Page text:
If your VPN connection drops, your computer will continue to send Internet traffic to an unsecured DNS server and your IP address and other information can be exposed. Therefore, it is up to your VPN software to stop your computer from sending Internet data until the secure VPN connection can be re-established.
We handle this with our Kill Switch feature and it gives you peace of mind that you will be protected, even in the case of a dropped VPN connection. Simply turn it on during the initial setup and you are covered.
To learn more about our Kill Switch, read this guide.
DNS leaks are also a risk
Another risk to your security and privacy is a DNS leak. The risks of a DNS leak are similar to an IP leak.
A DNS server is a server that acts as an “address book” and helps browsers and apps figure out how to find websites and back-end services, based on a domain name.
If you don’t use a VPN, your default DNS server is usually your ISP’s (Internet Service Provider) DNS server. Your browsing information and app use is logged on these servers.
When you use our VPN service, you use our secure DNS servers and we do not log your browsing history. In addition, your connection to our DNS servers is encrypted end-to-end.
Don’t forget to check for a WebRTC leak
There is one more “gotcha” that can leak your IP address, even if you are using a VPN. It’s called a WebRTC (Web Real-Time Communication) leak.
WebRTC allows real-time communication within a browser. This enables applications such as Slack or browser push notifications to update you as soon as events happen.
This is very convenient, but there is a downside. WebRTC can give away your real address by default, even when your VPN is turned on. The WebRTC protocol does this by design and even the best VPN can’t always protect you.
Therefore, it’s important that you take the necessary precautions if you use a browser that has WebRTC enabled by default. Do a search for how to turn off WebRTC in your browser of choice, or find out if there is a WebRTC block plugin that you can install to disable WebRTC. Keep in mind that disabling WebRTC may cause some websites (like Google Hangouts) to stop working properly, so you might need to enable it in certain cases.
Frequently asked questions
If you still have questions about IP address leaks and other security related issues, you are not alone. Here are answers to the most common questions that we get.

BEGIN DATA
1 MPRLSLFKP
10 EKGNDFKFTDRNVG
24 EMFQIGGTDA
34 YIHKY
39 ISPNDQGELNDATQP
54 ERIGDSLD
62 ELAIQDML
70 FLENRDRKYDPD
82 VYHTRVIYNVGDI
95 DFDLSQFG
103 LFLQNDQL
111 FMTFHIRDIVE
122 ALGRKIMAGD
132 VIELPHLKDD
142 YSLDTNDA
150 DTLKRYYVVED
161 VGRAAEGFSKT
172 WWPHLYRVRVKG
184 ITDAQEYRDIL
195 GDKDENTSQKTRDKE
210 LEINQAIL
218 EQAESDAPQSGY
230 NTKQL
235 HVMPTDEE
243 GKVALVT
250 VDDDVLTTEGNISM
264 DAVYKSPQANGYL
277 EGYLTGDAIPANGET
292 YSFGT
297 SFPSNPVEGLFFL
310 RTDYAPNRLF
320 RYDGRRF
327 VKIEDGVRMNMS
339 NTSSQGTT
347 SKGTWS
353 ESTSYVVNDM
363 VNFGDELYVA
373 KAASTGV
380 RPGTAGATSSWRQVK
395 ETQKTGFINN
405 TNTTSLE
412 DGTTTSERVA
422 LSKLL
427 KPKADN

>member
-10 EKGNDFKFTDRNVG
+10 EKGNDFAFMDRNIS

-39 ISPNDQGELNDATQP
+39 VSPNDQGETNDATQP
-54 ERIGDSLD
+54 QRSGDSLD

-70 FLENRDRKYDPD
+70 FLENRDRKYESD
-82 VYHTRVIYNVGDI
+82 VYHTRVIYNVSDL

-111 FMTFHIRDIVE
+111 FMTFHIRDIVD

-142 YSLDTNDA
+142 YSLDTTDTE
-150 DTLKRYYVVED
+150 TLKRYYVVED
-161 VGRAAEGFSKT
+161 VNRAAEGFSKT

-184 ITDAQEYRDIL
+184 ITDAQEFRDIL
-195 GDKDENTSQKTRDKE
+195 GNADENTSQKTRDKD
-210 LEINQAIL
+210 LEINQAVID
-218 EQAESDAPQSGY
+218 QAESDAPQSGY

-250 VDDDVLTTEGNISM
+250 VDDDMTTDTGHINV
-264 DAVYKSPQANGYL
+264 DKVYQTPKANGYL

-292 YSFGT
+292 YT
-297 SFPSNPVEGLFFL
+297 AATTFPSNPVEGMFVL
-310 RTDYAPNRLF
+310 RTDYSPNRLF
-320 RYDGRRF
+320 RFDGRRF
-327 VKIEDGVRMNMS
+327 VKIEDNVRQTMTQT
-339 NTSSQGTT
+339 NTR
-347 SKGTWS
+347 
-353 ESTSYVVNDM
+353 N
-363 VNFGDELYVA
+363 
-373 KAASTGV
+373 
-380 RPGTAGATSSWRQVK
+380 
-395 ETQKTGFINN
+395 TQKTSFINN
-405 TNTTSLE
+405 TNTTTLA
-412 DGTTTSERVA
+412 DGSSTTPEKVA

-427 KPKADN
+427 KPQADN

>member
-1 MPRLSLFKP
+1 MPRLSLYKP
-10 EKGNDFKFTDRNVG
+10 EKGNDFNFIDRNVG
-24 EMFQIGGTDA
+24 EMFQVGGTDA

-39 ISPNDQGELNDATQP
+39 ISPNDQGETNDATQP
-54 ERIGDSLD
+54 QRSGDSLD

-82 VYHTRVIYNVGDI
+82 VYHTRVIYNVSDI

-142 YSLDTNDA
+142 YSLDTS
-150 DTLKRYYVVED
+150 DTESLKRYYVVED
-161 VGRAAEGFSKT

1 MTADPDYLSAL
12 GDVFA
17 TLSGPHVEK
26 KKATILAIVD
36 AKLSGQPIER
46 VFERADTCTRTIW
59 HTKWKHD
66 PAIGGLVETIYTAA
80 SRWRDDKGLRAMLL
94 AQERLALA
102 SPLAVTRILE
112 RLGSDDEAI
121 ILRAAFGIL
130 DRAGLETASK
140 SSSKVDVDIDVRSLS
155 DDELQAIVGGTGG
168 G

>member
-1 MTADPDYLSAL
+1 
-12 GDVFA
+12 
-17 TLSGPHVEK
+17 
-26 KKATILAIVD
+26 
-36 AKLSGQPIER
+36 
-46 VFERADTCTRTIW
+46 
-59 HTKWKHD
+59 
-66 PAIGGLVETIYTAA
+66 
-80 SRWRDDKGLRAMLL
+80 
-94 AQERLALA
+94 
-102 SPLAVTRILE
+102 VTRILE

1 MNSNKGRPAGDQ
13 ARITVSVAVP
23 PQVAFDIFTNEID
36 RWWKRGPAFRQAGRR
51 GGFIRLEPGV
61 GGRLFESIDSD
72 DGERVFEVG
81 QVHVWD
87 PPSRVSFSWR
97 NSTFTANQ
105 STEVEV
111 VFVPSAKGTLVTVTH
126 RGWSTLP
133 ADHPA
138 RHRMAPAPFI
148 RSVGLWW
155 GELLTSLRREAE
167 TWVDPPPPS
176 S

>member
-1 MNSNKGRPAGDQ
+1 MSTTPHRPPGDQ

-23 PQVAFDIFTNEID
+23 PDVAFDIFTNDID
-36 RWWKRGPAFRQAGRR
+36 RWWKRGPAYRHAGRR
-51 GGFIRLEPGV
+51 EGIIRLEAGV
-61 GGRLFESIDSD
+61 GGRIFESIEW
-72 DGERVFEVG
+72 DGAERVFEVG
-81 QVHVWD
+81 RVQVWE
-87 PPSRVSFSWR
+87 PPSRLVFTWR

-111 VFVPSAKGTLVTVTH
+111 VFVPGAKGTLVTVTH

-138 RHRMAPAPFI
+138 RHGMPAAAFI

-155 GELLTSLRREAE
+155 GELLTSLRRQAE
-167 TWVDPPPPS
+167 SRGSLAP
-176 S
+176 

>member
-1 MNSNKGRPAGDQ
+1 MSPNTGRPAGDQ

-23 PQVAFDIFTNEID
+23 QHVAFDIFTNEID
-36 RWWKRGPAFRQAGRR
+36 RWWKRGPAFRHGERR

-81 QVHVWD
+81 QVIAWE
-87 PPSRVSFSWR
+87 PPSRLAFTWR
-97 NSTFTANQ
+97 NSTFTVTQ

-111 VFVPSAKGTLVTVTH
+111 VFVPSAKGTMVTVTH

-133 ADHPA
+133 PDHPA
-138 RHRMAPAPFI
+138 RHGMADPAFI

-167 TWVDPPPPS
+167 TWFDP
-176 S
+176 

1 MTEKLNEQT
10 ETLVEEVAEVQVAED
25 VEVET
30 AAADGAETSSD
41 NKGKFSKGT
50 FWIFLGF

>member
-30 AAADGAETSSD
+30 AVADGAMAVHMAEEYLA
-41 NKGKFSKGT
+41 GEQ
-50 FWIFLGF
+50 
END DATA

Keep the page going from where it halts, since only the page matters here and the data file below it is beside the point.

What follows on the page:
What causes an IP leak?
An IP leak is basically caused by a VPN provider that does not have the technology to provide sufficient protection against general leaks and does not provide a Kill Switch for the “dropped connection” leak. Hotspot Shield provides the latest technology to protect you from these leaks.
How does a VPN work?
Read our VPN Guide here.
How does DNS work?
DNS or Domain Name System is a system that acts as a translator between human readable domain names and IP addresses that computers can understand. For example, a website might have a domain name and IP address that looks something like this:
- Domain name: somewebsite.com
- IP address: 188.8.131.52
When you want to access somewebsite.com on your browser, you simply type that into the search/URL bar. From there, your computer connects to the most convenient DNS server (usually your ISP) to get the IP address of the server where the website is hosted.
Once your browser has the IP address of the website’s server, it makes a request for the information that you are looking for. Most DNS servers do not care about your privacy and log all requests that come through the server.
When you use Hotspot Shield, you will only use our private DNS server, over a fully encrypted connection, so you will be sure that your browsing information is not logged. If you do not use our private DNS server, you never know who will have access to your information.
If you have questions about Hotspot Shield, or general online security, contact us here. We’ll assess your situation and find the best solution for you.